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What is French Beading?

The term French Beading refers to a specific set of techniques used with tiny glass seed beads strung on wire to make flowers (and sometimes other objects). Essentially, French Beading is wire wrapping with beads. Each flower can take hours or days to complete, while full arrangements can take months. 

But not all bead-and-wire flowers are French Beaded. There is also the Victorian Method (also called Continental Method) which is often confused with French Beading. How do you tell them apart? The Victorian technique involves crossing two wires through a single row of beads, while in French Beading the wire will usually pass through beads just once.

French Beaded Rose Pattern by Lauren Harpster from Bead and Blossom
French Beaded Roses
French Beaded Sunflower by Lauren Harpster
French Beaded Sunflower
French Beaded Miniature rose candle ring by Lauren Harpster
French Beaded Miniature Rose candle ring

A brief History

French Beading is an art many centuries old. There aren’t many historical accounts about it, so very little is known. The best history I’ve read on the subject, and glass beads in general, is found in the book “Forever Flower” authored by Swedish beaded flower collector Ragnar Levi. The roots of beaded flowers are believed to start in the 1500’s—if not earlier— in France and Italy. One popular story on how French Beading began says that peasants gathered beads leftover from embellishing gowns and strung them onto wire, then wrapped to form flowers and leaves for religious altar decorations. Whether the story is true, we don’t really know, but it’s a believable tale.

In the late 1800’s and early 1900’s, these flowers were used to make lavish funeral wreaths, called immortelles, which were produced by workers for factories, sold in shops, and purchased by family members to display on their loved ones’ graves. Some of these wreaths—and the flowers used to make them—can still be found in antique markets today. After the wreaths were banned due to them making an unseemly mess in graveyards, the popularity of the art waned for a few decades until it’s revival in the United States.

In the mid 1900’s a company called Walbead reintroduced the craft in the US with kits for making beaded bouquets, which sparked a new interest in French Beading. Following soon after were books written by designers such as Virginia Nathanson, Bobbe Anderson, and Virginia Osterland, to name just a few.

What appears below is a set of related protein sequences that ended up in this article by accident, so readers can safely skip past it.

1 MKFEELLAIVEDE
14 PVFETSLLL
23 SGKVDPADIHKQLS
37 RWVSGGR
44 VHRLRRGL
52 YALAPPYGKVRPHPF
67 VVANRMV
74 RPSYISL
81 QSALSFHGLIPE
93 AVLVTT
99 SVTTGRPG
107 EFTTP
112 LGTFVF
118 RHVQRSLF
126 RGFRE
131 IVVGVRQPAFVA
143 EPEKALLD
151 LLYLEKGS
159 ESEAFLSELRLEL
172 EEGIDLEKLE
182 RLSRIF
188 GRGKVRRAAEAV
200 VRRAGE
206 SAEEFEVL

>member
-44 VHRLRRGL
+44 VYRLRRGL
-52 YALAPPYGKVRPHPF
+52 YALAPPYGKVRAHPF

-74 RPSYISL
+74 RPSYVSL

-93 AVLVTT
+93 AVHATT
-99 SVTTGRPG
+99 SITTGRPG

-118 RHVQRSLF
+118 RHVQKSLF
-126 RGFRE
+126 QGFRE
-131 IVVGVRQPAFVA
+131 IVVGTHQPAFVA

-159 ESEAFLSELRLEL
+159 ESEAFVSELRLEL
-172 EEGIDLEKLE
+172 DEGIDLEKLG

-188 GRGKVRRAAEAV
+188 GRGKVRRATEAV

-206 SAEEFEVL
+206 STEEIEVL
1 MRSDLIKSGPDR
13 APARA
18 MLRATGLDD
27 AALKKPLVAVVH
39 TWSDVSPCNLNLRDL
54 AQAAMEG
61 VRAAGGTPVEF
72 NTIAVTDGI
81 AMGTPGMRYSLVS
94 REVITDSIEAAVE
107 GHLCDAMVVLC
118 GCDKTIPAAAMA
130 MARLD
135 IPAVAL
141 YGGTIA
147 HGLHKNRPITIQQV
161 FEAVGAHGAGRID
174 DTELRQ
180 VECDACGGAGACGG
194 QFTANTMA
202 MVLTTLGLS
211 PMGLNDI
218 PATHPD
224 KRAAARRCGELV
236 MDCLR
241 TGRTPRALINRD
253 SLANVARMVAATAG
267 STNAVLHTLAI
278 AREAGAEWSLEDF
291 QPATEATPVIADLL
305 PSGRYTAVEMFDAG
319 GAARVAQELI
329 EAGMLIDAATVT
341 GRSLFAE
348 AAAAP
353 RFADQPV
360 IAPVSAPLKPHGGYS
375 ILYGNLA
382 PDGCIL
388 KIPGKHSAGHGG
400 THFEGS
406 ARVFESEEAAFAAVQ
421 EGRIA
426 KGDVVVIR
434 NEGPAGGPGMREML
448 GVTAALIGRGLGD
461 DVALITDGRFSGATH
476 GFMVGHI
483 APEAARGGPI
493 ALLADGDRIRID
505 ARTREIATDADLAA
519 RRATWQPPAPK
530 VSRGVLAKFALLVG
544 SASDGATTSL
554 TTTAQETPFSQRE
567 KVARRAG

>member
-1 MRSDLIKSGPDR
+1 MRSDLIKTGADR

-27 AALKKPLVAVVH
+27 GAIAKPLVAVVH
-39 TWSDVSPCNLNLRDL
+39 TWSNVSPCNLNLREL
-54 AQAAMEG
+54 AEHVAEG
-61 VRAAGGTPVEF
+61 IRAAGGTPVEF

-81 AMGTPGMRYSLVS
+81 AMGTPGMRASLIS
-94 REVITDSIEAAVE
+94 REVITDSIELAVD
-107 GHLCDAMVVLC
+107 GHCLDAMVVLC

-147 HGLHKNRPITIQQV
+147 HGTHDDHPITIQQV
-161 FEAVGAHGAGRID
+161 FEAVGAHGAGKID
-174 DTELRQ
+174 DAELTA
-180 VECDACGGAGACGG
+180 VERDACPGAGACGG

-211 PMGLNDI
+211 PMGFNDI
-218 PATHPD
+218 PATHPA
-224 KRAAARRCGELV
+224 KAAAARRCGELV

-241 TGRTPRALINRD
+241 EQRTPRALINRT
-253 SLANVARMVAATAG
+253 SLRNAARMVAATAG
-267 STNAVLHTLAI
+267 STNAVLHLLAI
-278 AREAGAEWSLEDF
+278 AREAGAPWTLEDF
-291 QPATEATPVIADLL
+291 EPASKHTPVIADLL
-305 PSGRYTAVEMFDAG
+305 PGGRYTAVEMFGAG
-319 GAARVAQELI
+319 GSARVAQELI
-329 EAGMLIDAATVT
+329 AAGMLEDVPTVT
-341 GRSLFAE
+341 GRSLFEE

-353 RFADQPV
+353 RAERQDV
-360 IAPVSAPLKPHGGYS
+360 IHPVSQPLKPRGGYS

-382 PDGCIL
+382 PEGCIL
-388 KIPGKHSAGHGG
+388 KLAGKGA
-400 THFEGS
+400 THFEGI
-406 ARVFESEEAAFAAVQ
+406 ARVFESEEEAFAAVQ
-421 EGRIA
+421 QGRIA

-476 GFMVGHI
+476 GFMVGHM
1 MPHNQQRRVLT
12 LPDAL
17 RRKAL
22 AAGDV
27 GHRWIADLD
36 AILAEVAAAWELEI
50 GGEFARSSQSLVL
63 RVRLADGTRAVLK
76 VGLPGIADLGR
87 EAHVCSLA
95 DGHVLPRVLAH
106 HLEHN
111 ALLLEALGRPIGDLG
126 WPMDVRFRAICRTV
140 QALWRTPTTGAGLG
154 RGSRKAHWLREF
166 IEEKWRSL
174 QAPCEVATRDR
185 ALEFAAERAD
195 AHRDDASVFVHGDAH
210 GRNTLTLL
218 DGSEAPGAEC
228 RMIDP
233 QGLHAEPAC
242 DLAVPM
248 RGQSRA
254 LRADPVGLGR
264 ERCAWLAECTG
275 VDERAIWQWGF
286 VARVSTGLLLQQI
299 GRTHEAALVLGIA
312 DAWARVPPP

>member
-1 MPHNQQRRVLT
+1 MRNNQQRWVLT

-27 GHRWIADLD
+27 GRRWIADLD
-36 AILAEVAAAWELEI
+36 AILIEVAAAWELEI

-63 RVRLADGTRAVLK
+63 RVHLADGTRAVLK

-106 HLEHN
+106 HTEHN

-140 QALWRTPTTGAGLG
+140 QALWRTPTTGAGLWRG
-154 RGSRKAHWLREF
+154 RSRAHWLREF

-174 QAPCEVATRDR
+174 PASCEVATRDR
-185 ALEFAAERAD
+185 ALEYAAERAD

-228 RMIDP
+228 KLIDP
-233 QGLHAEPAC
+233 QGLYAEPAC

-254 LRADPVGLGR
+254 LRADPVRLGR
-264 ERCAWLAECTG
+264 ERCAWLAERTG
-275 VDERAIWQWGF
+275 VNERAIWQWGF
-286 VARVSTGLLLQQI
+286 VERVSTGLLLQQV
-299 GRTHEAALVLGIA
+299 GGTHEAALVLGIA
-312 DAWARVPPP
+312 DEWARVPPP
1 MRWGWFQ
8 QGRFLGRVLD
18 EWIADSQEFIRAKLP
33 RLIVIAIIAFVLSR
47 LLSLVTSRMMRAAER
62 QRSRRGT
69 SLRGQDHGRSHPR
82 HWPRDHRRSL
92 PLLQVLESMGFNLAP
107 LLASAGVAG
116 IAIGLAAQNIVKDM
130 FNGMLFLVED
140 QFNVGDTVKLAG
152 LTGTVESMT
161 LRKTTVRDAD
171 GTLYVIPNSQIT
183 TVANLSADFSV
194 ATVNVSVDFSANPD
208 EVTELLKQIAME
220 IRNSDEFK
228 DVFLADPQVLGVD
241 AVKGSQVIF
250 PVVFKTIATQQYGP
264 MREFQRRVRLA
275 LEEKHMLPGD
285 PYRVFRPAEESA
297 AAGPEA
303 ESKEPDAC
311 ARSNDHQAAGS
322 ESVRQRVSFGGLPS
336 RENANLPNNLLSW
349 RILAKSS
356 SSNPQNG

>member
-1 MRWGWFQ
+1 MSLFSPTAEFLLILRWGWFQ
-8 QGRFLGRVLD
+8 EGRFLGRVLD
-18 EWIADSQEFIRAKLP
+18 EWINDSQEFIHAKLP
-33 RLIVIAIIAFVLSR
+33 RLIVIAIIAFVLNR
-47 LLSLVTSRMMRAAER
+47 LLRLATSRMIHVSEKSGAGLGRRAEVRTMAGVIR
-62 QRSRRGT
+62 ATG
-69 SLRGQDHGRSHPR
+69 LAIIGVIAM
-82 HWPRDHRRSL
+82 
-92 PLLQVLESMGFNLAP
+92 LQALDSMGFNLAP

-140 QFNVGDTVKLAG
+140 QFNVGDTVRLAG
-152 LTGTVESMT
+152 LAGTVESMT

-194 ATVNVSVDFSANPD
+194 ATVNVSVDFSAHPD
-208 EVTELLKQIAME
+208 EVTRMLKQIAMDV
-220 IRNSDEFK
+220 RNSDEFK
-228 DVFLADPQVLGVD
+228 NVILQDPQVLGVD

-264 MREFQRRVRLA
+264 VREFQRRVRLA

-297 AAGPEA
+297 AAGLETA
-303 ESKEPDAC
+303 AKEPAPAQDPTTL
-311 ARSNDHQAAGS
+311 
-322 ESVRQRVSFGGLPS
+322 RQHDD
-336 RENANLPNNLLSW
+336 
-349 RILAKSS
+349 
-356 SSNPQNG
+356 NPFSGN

In the late 1990’s and early 2000’s another crop of designers—Donna Dickt, Zoe L. Schneider, Dalene Kelly, and Carol Benner—published more books that brought the art to another generation.

In short, French Beading has gone through many revivals, with each new generation of artists making exciting breakthroughs that push the art forward! Today there are more artists than ever before developing new techniques and finding creative ways to use old techniques! It’s going to be exciting to see how much farther this art form will develop and spread with the advances in technology that makes learning resources easier to produce and distribute than it was for previous generations. 

Meet the Designer

French Beaded Rainbow wreath by Lauren Harpster

Hello! My name is Lauren Harpster and I am the owner and designer here at Bead & Blossom. Making French Beaded Flowers is more than just a hobby for me – it’s a calling. I discovered French Beading by chance years ago, as I was trying to learn new bead weaving techniques. It was a fascinating art that combined my love of flowers with my love of beads. I needed to learn how to make them! 

I learned the basics of French Beading from books written by Donna Dickt, Zoe L. Schneider, Dalene Kelly, and Carol Benner, but quickly started down my own path, and I have been beading flowers like a maniac ever since.

I decided to open my own business and start this website to spread the word about these unique and beautiful flowers, and dedicate my skills to teaching others. I am proud to be one of those keeping this old art alive!

One of my favorite things about French Beading is the meticulous nature of the craft. I research each flower extensively before making the flower out of beads. Finding just the right combination of techniques and sizes can be difficult, but I absolutely love it! My work tends to test the limits of French Beading and push a bit beyond traditional techniques. I love to experiment with combining techniques in new ways to make my flowers as accurate as possible. I’ve even developed a few new techniques along the way. Take a peek at my Portfolio to see some of my French Beaded Flowers. 

I’ve been making these beautiful flowers for over seven years, and teaching the art for five years through my website. You may know me from my previous website – Lauren’s Creations. In 2017 I published my first book, “Christmas Collection”, which is the first volume in my “French Beading Patterns” series. I will be publishing the second volume “Spring Collection” in late 2019. 

If you want to learn how to make French Beaded Flowers, I have developed a Beginner Course to help you on your way. The course is completely free and you can find it in the Learn French Beading section of my website. 

Make sure you subscribe to my newsletter so you don’t miss any announcements, blog posts, or new tutorials. 

Welcome aboard! A world of beading adventures awaits! 

French Beaded Paperwhites by Lauren Harpster
French Beaded Paperwhites
Custom French Beaded Miniature Rose wreath with vines
French Beaded Irises by Lauren Harpster
French Beaded Bearded Irises
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